Published by Malcolm McLean on
Estimated reading time: 4 minutes
In April 2018 the LTA on pension contributions will increase in line with the current Consumer Price Index (CPI) by £30,000 from £1 million to £1.03 million. Although the increase isn’t huge, it will provide some relief to those currently on the threshold of exceeding the allowance and represents a welcome change of direction after continuous reductions since 2012.
I am very supportive of those many advisers who would like to see the LTA scrapped.
Let’s not forget that when the LTA was first introduced, as part of the 2006 ‘A-Day’ changes to “simplify” pensions, the LTA stood at £1.5 million, rising to £1.8 million in 2010/2011. It was then progressively reduced in previous Budgets to £1 million in the 2016/2017 tax year. Had the original £1.5 million LTA been linked to the CPI, or even better the Retail Prices Index (RPI), from the start in 2006, it might have been close to double its value by now.
I am very supportive of those many advisers who would like to see the LTA scrapped. In fact, I don’t really see why the Treasury is so resistant to this. Tax relief is given, as it were, on the way in and tax levied on the way out, which for high earners and big pots is likely to be at the highest rates. There would probably have to be a cap on the tax-free lump sum but nothing else. The rest would take care of itself.
Ending the LTA would bring with it much needed simplicity to a system which is time-consuming to administer and confusing for savers to get to grips with. It also often serves to work against those prudent enough to want to save for their retirement. It is also worth pointing out that there is great inconsistency of treatment between defined contribution (DC) and defined benefit (DB) savers at the present time.
For a DB saver, £1 million (the current level of the LTA) provides an annual pension of £50,000 on the basis of a formula which values the notional pot at 20 times the annual pension e.g. 20 x £50,000 = £1,000,000.
For a DC saver, an actual pot of £1 million would provide an equivalent pension (annuity) with inflation increases and spouses’ benefits of less than £30,000.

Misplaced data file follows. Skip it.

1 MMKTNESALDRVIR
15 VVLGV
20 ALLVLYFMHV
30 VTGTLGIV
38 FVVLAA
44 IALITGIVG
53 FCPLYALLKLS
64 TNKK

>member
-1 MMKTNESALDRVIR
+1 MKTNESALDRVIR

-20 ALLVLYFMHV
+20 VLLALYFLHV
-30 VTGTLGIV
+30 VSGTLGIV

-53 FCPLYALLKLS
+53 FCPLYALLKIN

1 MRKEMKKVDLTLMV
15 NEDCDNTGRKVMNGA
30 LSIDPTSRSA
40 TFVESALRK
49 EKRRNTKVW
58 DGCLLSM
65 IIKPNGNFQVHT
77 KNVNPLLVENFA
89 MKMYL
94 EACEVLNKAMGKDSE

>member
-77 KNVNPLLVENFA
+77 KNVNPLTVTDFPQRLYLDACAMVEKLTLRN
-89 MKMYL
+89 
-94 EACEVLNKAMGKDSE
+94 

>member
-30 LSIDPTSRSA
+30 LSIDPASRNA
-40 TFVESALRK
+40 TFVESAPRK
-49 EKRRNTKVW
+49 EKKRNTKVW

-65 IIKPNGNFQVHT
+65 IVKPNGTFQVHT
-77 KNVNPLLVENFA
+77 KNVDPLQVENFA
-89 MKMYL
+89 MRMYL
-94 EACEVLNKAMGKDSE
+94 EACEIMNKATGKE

Bringing them more into line would be desirable but not be easy. One way would be to have a different (higher) LTA for DC of, say, £1.5 million to boost the pension payable - but it is not clear how that would work for someone who had savings in both types of pension when those collectively exceed £1 million but individually are within the limits.
The other way would be to keep the single limit but change the 20 times valuation formula for DB to perhaps 25, and thus reduce the amount of pension allowable, e.g. 25 x £40,000 = £1,000,000. The downside of this of course is that whilst the results are more equitable between the two types of pension, it is taking us the wrong way and could even be accused of encouraging a “race to the bottom”.
The prospect of breaching the LTA is a growing problem for many in the professional classes – particularly if they have started their pension saving at relatively young ages.
As for the bigger picture, I am sure for the vast majority of people the thought of having a million pound pension pot is nothing more than a pipe dream. But the reality is that the prospect of breaching the LTA is a growing problem for many in the professional classes, including doctors, dentists, head teachers, city workers and the like – particularly if they have started their pension saving at relatively young ages.
Index-linking the LTA is a start to improve the problem but is not the full answer. There could, however, be some further light at the end of the tunnel arising from an initiative that was mentioned briefly in the Budget. This would involve a relaxation of both annual and lifetime limits on pension savings to encourage investment in a “patient capital investment vehicle”, a government-backed investment fund directed at illiquid assets such as infrastructure or private equity. Investors could then be allowed to breach the existing limits on pension savings if they were to put money into such a fund, opening the door to continuing their saving without being hit with a substantial tax charge.
It will be interesting to see how this develops and how far, at the end of the day, the Treasury is prepared to loosen the reins and do what it really ought to be doing; encouraging pension saving, not putting obstacles in the way of honest people wanting to do so.
This blog was first published on the Money Marketing website.